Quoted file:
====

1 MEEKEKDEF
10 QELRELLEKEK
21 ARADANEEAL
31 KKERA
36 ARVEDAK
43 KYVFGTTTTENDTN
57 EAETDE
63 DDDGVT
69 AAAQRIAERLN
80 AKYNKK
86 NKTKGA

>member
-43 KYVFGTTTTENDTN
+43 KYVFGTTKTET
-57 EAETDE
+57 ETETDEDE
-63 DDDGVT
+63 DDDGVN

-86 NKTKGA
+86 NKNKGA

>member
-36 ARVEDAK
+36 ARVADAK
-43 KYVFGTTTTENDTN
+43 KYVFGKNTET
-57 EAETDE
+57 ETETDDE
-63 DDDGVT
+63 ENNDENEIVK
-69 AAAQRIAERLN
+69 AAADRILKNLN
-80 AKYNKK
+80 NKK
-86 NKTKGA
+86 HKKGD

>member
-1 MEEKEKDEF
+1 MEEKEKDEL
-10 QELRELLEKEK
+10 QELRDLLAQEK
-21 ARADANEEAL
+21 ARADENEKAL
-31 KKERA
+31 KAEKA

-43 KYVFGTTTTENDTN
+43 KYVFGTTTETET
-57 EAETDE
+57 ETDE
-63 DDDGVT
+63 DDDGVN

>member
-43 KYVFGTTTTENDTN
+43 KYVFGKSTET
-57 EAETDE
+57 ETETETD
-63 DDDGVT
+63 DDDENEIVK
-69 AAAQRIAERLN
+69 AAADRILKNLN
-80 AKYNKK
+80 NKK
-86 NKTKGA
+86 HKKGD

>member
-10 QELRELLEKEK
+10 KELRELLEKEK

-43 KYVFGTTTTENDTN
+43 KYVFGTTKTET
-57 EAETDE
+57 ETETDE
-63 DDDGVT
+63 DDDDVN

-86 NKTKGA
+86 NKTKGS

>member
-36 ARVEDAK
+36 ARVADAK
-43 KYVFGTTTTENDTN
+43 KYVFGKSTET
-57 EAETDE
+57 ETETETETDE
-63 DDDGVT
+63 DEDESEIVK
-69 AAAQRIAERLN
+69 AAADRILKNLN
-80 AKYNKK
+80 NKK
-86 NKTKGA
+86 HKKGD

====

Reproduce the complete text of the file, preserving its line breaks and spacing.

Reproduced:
1 MEEKEKDEF
10 QELRELLEKEK
21 ARADANEEAL
31 KKERA
36 ARVEDAK
43 KYVFGTTTTENDTN
57 EAETDE
63 DDDGVT
69 AAAQRIAERLN
80 AKYNKK
86 NKTKGA

>member
-43 KYVFGTTTTENDTN
+43 KYVFGTTKTET
-57 EAETDE
+57 ETETDEDE
-63 DDDGVT
+63 DDDGVN

-86 NKTKGA
+86 NKNKGA

>member
-36 ARVEDAK
+36 ARVADAK
-43 KYVFGTTTTENDTN
+43 KYVFGKNTET
-57 EAETDE
+57 ETETDDE
-63 DDDGVT
+63 ENNDENEIVK
-69 AAAQRIAERLN
+69 AAADRILKNLN
-80 AKYNKK
+80 NKK
-86 NKTKGA
+86 HKKGD

>member
-1 MEEKEKDEF
+1 MEEKEKDEL
-10 QELRELLEKEK
+10 QELRDLLAQEK
-21 ARADANEEAL
+21 ARADENEKAL
-31 KKERA
+31 KAEKA

-43 KYVFGTTTTENDTN
+43 KYVFGTTTETET
-57 EAETDE
+57 ETDE
-63 DDDGVT
+63 DDDGVN

>member
-43 KYVFGTTTTENDTN
+43 KYVFGKSTET
-57 EAETDE
+57 ETETETD
-63 DDDGVT
+63 DDDENEIVK
-69 AAAQRIAERLN
+69 AAADRILKNLN
-80 AKYNKK
+80 NKK
-86 NKTKGA
+86 HKKGD

>member
-10 QELRELLEKEK
+10 KELRELLEKEK

-43 KYVFGTTTTENDTN
+43 KYVFGTTKTET
-57 EAETDE
+57 ETETDE
-63 DDDGVT
+63 DDDDVN

-86 NKTKGA
+86 NKTKGS

>member
-36 ARVEDAK
+36 ARVADAK
-43 KYVFGTTTTENDTN
+43 KYVFGKSTET
-57 EAETDE
+57 ETETETETDE
-63 DDDGVT
+63 DEDESEIVK
-69 AAAQRIAERLN
+69 AAADRILKNLN
-80 AKYNKK
+80 NKK
-86 NKTKGA
+86 HKKGD